Wouldn’t it be great if there were a magic formula that makes our best employees loyal to our businesses? Unfortunately, there isn’t. Don’t give up, though; there are some ways to improve the odds of hanging on to key staffers. Step number-one is realizing your employees are not one monolithic group who will positively respond to the same enticements. From my 30-plus years managing employees, I’ve learned what motivates employees in their 20s won’t necessarily work when they’re in their 40s. So it helps to think about your employees and their life stages.
Millennial workers are making the transition from the (relatively) carefree high school or college experience to the reality of the workplace. What’s most likely to appeal to them? A fun workplace they never want to leave because that’s where their friends (your other Gen Y workers) are.
But as employees get older, and start having families, they’ve got other ties pulling them away from the workplace. No matter how much they enjoy their jobs, they're less likely to work late in exchange for some pizza, and more likely to want to get home for dinner with their families. A workplace that offers flexibility so they can do things like attend their child’s school play is more likely to appeal to them.
To increase employee loyalty, try these ideas:
20-Somethings: Make It Fun
More than prior generations did at the same age, millennials value work-life balance. A global study earlier this year by PwC shows 71 percent of Gen Y workers (vs. 63 percent of older employees) think work demands significantly interfere with their personal lives.
Millennials want to work hard and play hard, so make work a place where they can play hard too. Tech giants like Google get workers to put in long hours by creating a place they never want to leave. If you care about exercising and getting together with friends, but you can rock-climb with your buds at the on-site company gym and then eat with them in the gourmet cafeteria, why not work until midnight?
You don’t need a Google-sized budget to pull this off either. Try fostering loyalty with your younger staff by encouraging group activities, such as after-work happy hours, Friday afternoon beer busts, bowling leagues or weekly pizza lunches.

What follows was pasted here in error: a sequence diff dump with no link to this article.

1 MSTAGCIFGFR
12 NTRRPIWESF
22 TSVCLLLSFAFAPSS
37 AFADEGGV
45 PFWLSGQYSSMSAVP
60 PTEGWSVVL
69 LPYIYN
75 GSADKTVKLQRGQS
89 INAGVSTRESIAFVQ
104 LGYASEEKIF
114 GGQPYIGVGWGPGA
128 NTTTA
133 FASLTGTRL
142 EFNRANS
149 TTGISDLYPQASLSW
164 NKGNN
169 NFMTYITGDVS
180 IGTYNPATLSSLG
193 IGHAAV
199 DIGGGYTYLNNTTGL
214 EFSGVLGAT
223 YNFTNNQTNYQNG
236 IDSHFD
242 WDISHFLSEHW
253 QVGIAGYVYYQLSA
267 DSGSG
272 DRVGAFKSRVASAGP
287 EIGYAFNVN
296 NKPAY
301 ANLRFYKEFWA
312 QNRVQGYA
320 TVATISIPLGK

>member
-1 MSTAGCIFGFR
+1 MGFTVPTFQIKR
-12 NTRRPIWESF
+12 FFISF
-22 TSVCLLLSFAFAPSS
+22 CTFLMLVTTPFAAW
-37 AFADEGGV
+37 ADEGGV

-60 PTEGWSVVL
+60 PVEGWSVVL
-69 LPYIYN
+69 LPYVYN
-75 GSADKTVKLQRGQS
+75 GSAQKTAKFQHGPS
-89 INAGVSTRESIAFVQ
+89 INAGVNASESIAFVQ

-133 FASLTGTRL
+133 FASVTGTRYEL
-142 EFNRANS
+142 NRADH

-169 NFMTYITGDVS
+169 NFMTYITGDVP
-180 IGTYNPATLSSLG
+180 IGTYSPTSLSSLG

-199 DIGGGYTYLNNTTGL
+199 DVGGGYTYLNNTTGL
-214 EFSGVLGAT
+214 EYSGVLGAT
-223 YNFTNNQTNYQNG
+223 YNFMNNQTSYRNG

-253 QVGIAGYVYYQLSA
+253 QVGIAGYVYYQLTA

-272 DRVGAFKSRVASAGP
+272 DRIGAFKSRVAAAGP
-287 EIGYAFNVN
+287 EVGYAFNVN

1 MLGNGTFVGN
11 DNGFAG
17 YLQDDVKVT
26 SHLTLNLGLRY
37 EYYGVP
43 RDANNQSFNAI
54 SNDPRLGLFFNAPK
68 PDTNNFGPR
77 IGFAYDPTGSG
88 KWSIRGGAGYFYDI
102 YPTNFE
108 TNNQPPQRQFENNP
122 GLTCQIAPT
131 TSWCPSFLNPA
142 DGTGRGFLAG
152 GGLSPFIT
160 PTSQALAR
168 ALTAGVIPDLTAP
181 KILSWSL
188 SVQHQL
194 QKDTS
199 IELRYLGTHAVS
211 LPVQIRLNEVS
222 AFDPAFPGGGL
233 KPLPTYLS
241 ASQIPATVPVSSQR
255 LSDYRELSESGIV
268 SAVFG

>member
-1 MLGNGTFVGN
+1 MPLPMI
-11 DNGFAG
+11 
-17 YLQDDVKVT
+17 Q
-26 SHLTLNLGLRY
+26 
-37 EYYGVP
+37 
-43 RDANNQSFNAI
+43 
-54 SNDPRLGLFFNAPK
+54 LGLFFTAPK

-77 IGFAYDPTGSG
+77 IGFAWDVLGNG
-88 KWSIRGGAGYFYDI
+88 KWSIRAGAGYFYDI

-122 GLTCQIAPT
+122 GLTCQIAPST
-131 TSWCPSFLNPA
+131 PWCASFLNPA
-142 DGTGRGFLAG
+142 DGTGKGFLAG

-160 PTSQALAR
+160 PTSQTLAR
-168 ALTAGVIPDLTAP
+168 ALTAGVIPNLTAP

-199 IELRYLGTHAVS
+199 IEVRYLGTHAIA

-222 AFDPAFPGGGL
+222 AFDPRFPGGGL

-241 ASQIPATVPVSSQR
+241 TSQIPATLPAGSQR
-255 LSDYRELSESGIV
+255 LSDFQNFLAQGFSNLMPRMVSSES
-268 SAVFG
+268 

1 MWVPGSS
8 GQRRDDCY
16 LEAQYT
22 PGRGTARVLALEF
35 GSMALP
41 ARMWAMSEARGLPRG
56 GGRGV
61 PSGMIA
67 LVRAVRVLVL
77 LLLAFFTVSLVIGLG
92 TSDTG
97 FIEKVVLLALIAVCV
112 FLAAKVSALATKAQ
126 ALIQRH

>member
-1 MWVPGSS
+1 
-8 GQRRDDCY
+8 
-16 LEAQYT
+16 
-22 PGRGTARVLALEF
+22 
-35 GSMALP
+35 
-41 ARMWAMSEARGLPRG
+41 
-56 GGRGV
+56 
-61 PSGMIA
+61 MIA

And it doesn’t cost a fortune—or even a dime—to create a fun, friendly environment. Let your employees come up with their own ideas. Stuff my young team did over the years included potlucks where everyone brought in a dish reflecting their ethnic heritage, Halloween dress-up days, bringing in baby pictures and guessing who was who, having a bake-off, entering chili cook-off competitions, performing “Mack the Knife” complete with choreography (don’t ask) and having a karaoke contest. Contests can be a fun way to get everyone together—offer a small prize like a gift card or the best parking spot for a month to get the competition going.
40-Somethings: It’s About Balance
Employees in their 40s are squeezed between tons of demands, from spouses and kids to aging parents. Most can’t make it work without some flexibility on the boss’s part. Remote work and flexible hours are biggies here. Even if you can’t allow employees to work at home (a perk 20-somethings love too), consider a flextime (or time-shifted) schedule such as letting employees craft their own 8-hour works days by staggering start times. Some may want to start working at 6 a.m.; others will prefer coming in at 10.
Time off is a big factor for employees of all ages, but parents are particularly likely to value paid time off they can use for child-related activities such as school conferences or doctor’s appointments. Many parents struggle to deal with child care during school holidays, making a paid week off between Christmas and New Year’s an awesome benefit.
Time-shifted or flexible schedules can make all the difference in retaining working moms. If that’s not enough—if you get to the point where your valued mom employees are considering leaving the workforce—consider offering job-sharing.
Finally, as your employees get older, look into stress management and wellness programs that not only help them deal with life, but also cut your health-care costs. Talk to your health insurance providers about what they offer, or team with other small businesses in your office park or building to bring in a yoga instructor or meditation teacher once a week for classes or a masseuse to give 15-minute neck rubs.
Of course, you can’t offer a perk to one employee and not the other. I’m not suggesting that you allow only moms to work from home or limit the company beer bash to those under 30. Basing perks on age, marital status, gender or other similar factors will open you up to a lawsuit—not to mention a ton of resentment from the other employees. What I am saying is that you need to take your employees’ personal situations and life stages into account, and tailor perks that will appeal to their priorities and needs right now.
Read more articles on leadership.
Photo: Getty Images